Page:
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February 25, 2017

No country for fast men: How a coin toss determined a race at Big-12’s

Yesterday, at the Big-12 Indoor Championships in Ames, Iowa, there was a tie for the 8th fastest preliminary time in the men’s 60m dash. Two athletes finished in 6.809 seconds. Without consulting any sort of rule book, my gut tells me a run-off would have been the logical means of determining which of the two men (Baylor’s Malik Wilson and Texas’s Charles Anumnu) should advance to the final. Instead, it was decided via coin toss that Wilson would move on.

tie big 12 60m final

This is crazy, but it’s also the most Texas way of making a decision. (I know this meet is being held in Iowa…but like, half of the teams in the Big-12 are from Texas.) And by extension, it’s kind of a stupid way of making a decision. We will quickly turn to popular culture to validate my correct opinion. (And beforefriday night lights anybody gets pissed at me for saying Texas is really dumb, I’m from San Antonio so I’m allowed to good-naturedly disparage my home state, okay?)

Having never seen the critically-acclaimed television series Friday Night Lights, I can confidently say the movie is better. I’ve heard snippets of conversation describing ridiculous plotlines from the TV program and yeah, the movie’s just way better. Explosions in the Sky’s soundtrack is wonderful and the version of “Your Hand in Mine” featured in the film (which has a string quartet backing) makes me cry with about a 75%-success-rate.

I digress.

In the superior film version, the Permian Odessa Panthers qualify for state via coin toss, held at some random truck stop, presumably because if people knew where it was happening, somebody would get killed. The movie wants us to infer that Odessa, Texas, doesn’t have anything going for it except its high school football team. So this is just a cruel way to either buoy or crush a town’s hopes. Why not go to like, point differential or something that takes chance out of the equation? People can live with defeat, so long as it’s earned.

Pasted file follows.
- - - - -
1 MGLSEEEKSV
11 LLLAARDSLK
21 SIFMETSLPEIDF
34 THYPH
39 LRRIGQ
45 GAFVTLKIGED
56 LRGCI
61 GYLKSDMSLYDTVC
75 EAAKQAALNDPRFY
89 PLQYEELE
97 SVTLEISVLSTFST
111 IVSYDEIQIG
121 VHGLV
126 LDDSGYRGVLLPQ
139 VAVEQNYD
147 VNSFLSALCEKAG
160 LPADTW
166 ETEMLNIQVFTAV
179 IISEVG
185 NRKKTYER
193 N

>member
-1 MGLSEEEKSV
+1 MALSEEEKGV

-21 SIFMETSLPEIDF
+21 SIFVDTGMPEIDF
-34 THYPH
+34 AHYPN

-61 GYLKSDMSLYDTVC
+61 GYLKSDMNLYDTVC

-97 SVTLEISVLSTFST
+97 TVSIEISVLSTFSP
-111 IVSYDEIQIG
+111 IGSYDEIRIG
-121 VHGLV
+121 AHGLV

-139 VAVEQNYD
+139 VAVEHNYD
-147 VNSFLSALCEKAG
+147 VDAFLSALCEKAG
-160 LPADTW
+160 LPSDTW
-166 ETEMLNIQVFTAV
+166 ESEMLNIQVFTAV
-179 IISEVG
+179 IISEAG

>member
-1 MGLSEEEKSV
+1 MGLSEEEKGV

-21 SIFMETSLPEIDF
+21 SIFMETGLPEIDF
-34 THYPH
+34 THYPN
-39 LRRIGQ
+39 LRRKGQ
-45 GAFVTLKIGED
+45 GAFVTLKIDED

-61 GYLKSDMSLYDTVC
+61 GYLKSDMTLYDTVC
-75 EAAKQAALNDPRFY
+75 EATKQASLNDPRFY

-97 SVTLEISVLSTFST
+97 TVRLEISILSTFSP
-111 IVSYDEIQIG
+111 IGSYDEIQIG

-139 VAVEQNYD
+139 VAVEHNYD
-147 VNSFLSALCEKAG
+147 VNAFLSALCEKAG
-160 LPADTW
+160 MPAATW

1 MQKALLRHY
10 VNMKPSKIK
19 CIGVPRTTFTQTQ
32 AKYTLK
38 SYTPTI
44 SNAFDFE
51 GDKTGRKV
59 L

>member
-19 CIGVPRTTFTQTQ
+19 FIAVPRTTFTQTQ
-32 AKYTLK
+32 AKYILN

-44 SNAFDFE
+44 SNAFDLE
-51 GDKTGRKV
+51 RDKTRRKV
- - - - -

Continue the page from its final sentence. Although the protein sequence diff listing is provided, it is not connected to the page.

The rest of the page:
The other example that immediately comes to mind is when Anton Chigurh, played by Javier Bardem, in the Coen Brothers’ No Country for Old Men (based on the Cormac McCarthy novel), enters a West Texas gas station and threatens to kill the attendant, just based on the results of a coin toss.

“What’s the most you’ve ever lost in a coin toss,” he croaks to the frightened gas station-owner and it’s remarkably creepy. Bardem is perfect in this role and Chigurh is the best villain in any movie of the last 20 years, except maybe the mean prince from Shrek.

javier bardem no country for old me

Back to West Texas. The man facing death stammers around for a bit and eventually calls the right side of the coin. Chigurh tells him to keep the coin, as it’s now lucky. Crazy stuff. But the point is, that a coin toss shouldn’t decide life or death matters. Or really any matters.

There is always a way to make an informed decision in the world of athletics without turning to chance. The only acceptable time to act based on the landing of a coin, is if you can’t decide between Papa John’s and Dominos. And even then you should just go to Little Caesar’s and get a Hot-N-Ready. (We were not paid by Little Caesar’s for this but we wish we were.)

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